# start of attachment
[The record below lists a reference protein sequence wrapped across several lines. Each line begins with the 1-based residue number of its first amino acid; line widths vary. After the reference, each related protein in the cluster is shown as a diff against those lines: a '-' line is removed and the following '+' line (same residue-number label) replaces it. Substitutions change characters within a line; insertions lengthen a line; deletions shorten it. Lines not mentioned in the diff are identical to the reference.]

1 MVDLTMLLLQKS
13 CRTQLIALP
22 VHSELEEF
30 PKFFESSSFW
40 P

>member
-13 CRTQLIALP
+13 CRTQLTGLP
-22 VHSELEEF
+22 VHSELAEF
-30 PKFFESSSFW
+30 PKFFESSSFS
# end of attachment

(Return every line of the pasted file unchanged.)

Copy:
[The record below lists a reference protein sequence wrapped across several lines. Each line begins with the 1-based residue number of its first amino acid; line widths vary. After the reference, each related protein in the cluster is shown as a diff against those lines: a '-' line is removed and the following '+' line (same residue-number label) replaces it. Substitutions change characters within a line; insertions lengthen a line; deletions shorten it. Lines not mentioned in the diff are identical to the reference.]

1 MVDLTMLLLQKS
13 CRTQLIALP
22 VHSELEEF
30 PKFFESSSFW
40 P

>member
-13 CRTQLIALP
+13 CRTQLTGLP
-22 VHSELEEF
+22 VHSELAEF
-30 PKFFESSSFW
+30 PKFFESSSFS